- Hits: 1461
keeping it real at the book fair - excerpted from a blog by Alaska Bike Girl , Rosemary "Rose" Austin, author, November 29, 2009.
I've spent the last three days at the Anchorage Museum selling my book at the annual ReadAlaska Book Fair.
The idea of the fair is to promote books that are published in Alaska. Most titles are by Alaskan authors. Art books, kids' books, memoirs of Alaskan experiences. History, fiction, guide books, science, calendars.
With all the authors on hand for signings, it sometimes feels like a social gathering just for us. But we also want to sell our books - lots of them. Each author has a little something they say about their books and I love listening to the hooks they use to draw in the sometimes-shy customers.
Another author, with his first book out this year, is Bill. I thought Bill would have a tough job getting his book to stand apart from the other personal accounts of Alaskan experiences. But his pitch is great. He'll tell the people strolling by, "These are real Alaskan stories." "Oh yeah?" someone might ask, to which Bill answers, "Yes, and mine are non-fiction." What I didn't notice until today was the sign he pointed to when he made his point. Once he broke the ice, people were laughing and ready to chat about his book, page through to look at some photos and maybe add it to their stack.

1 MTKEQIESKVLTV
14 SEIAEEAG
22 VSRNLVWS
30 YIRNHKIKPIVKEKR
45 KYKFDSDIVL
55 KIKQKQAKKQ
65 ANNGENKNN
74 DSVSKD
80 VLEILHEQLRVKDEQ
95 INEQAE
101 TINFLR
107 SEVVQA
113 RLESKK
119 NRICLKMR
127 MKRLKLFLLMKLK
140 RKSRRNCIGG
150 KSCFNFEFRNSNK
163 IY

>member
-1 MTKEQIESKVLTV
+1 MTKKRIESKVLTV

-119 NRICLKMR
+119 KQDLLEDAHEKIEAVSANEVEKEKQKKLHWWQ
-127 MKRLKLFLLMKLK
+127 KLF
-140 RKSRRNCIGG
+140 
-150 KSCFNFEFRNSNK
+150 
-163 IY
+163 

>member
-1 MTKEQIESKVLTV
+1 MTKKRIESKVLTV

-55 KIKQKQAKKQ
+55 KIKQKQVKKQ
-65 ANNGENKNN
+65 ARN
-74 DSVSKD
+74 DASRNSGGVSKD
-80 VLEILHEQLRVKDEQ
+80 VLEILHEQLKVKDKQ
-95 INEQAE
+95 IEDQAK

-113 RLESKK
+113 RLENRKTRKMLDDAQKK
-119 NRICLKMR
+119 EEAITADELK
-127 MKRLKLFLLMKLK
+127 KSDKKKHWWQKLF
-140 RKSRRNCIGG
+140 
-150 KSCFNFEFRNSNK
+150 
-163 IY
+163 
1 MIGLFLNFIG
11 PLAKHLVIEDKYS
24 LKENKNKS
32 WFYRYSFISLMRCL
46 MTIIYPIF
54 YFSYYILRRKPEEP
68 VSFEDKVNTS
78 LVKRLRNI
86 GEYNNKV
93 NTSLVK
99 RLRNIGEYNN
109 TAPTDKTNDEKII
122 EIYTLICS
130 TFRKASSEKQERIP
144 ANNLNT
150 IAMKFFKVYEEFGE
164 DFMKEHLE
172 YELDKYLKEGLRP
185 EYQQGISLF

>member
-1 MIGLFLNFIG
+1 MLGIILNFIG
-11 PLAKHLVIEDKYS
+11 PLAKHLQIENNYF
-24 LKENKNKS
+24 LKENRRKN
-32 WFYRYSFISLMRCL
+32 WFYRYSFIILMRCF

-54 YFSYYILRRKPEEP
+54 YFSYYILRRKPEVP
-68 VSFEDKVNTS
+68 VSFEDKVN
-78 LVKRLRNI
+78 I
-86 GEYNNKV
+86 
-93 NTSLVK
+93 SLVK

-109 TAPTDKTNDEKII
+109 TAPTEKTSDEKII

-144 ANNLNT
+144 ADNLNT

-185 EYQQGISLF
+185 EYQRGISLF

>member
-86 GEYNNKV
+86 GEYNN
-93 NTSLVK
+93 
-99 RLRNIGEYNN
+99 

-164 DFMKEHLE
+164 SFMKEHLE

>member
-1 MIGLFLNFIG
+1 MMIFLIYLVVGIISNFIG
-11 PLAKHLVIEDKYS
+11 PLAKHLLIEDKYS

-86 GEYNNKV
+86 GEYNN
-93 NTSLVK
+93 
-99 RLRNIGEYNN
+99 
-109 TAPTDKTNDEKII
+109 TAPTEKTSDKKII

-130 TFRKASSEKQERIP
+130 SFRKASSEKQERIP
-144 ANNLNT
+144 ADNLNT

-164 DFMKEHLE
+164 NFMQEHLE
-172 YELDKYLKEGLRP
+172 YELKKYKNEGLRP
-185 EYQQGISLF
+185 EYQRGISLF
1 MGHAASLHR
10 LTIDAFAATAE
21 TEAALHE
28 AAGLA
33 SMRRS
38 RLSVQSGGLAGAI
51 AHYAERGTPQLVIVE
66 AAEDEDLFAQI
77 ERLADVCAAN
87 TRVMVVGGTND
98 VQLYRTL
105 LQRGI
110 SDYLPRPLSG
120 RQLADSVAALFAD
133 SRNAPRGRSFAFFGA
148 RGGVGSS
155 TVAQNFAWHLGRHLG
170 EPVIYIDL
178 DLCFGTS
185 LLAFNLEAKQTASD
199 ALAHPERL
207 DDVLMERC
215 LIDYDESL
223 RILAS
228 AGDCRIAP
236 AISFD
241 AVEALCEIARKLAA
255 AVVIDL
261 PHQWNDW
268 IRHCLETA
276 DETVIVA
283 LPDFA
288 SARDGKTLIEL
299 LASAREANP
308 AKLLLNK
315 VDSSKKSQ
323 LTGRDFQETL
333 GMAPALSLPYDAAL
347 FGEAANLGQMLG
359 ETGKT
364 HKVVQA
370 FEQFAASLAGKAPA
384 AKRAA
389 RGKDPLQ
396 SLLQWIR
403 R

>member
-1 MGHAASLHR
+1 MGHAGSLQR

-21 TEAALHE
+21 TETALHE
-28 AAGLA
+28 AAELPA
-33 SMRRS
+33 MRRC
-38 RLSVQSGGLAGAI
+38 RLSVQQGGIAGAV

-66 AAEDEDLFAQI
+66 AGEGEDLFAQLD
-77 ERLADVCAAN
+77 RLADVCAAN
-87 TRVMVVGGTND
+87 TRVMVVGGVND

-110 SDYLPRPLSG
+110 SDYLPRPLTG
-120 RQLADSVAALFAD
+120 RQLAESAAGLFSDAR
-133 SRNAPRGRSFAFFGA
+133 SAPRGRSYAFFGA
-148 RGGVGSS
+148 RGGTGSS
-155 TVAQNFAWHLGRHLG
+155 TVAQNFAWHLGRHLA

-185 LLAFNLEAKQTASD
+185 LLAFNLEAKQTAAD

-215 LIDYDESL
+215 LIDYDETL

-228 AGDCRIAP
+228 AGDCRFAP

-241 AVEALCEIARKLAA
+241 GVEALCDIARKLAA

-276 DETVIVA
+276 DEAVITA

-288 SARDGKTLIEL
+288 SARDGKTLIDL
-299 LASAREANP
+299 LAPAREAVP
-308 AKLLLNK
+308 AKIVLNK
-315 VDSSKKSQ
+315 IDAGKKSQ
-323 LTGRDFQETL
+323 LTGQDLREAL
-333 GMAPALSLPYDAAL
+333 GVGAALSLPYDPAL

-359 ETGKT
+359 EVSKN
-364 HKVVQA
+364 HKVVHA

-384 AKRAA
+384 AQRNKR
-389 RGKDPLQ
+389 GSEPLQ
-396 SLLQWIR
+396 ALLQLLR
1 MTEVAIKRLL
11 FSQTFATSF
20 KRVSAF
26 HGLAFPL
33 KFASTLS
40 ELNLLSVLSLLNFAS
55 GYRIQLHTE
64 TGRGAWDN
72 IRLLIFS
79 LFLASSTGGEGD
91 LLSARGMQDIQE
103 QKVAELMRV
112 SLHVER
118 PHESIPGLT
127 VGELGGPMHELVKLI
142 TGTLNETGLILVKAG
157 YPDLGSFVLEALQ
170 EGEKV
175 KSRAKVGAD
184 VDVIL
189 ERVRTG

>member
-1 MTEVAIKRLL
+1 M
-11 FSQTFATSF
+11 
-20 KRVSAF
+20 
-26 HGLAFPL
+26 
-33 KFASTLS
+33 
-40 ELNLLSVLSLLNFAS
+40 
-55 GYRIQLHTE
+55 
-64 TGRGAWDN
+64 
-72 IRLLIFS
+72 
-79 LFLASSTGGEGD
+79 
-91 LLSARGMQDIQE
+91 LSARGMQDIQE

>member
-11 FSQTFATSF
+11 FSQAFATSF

With all the recent hype about what's real in our country and our state, I appreciate the authenticity of these guys and many other authors who have labored, sometimes for years, for the right words, the best photo.
The book business is a tough business, especially when people don't believe the recession is over. Authors put in their time, energy and emotion; they agonize over the right words, then after they’ve typed the last period of the last sentence, they have the job of wading through the often grueling editing and publishing process to get their book to market. Having someone decide to buy your book directly out of your hands is a pleasant reward.
The Book Fair is a celebration of what each author has achieved, with many authors sharing tips and offering encouragement, a little smile or a thumbs-up. I don't think the shoppers see this, but the mezzanine sometimes feels like an office party where we all just got promoted. And I always leave with something new to read.